The online world is central to our daily lives. But social media platforms are not the Utopian spaces for worldwide human connection their founders envisioned.
Instead, this human-technology interface has fundamentally altered how cultures evolve and interact, how behaviors spread, and whose voices are the loudest in our public discourse. The result is not always human flourishing. Rather, social media has been implicated in the spread of misinformation, polarization, and even political violence.
These problems demand scientific study as the basis for concrete action.
We recognize the mass uptake of social media as a major transition in cultural evolution. And so we must turn to the field of cultural evolution – which applies evolutionary theory to study humankind itself – to understand online culture and, especially, the role of social media in shaping the way people talk to one another.
Social media platforms are de facto institutions of the digital age. They set the rules and algorithms that govern online interactions and anoint online authorities. But the social contracts we make with these institutions – the norms of online behavior – are also the result of cultural evolution among platform users.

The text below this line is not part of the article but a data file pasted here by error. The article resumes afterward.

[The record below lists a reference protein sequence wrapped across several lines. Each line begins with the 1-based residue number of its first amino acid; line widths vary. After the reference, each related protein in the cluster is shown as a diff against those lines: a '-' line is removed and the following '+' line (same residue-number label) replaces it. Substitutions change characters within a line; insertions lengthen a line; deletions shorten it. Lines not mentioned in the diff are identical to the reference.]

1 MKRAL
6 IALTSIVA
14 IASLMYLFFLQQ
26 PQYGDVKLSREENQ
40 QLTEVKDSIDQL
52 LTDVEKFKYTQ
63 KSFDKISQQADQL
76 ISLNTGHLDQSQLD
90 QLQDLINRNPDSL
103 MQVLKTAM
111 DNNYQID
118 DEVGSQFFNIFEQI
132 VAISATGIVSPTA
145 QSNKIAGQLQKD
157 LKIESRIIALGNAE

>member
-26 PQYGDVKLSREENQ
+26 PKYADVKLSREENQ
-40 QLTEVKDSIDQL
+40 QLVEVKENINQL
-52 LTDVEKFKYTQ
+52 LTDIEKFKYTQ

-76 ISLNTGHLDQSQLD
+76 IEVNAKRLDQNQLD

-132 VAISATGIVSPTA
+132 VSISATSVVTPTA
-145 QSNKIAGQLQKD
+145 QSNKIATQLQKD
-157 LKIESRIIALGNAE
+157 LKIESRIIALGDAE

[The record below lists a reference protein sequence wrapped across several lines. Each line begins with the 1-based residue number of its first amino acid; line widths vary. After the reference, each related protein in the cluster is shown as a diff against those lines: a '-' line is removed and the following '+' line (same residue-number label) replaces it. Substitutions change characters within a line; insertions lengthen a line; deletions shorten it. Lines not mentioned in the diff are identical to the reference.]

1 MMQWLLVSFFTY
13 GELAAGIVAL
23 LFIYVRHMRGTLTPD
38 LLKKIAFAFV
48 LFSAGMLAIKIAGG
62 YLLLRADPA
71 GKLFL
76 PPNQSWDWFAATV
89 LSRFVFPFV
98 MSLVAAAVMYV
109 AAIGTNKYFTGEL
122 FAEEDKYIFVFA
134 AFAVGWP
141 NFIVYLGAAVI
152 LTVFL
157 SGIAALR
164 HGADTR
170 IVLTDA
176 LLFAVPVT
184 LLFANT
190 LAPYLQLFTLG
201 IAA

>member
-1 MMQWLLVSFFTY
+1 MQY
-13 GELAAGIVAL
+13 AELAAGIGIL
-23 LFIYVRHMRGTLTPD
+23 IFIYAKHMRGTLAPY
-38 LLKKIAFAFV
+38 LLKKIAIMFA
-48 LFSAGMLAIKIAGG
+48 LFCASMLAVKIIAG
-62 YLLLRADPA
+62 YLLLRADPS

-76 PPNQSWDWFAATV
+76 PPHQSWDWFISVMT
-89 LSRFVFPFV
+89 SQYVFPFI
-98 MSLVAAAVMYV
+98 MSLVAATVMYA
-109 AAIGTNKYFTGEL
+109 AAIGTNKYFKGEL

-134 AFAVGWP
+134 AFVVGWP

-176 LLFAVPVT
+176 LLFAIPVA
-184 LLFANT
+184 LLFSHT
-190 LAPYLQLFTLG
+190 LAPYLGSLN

We will study six areas of concern for online behavior: 1) misinformation 2) distortion from echo-chambers 3) antisocial behavior 4) biased platform rules 5) the impact of influencers, and 6) growing polarization. We will develop mathematical models to describe these inter-related phenomena, and then use those models, in combination with cross-cultural data, to determine how social media platforms exacerbate or mitigate these problems.
This work will focus attention where the problem truly lies: the dynamics of online cultural evolution. We will produce a predictive theory of online behavior. This will provide a sound scientific basis for policy discussion on how to design and regulate social media platforms to facilitate human flourishing.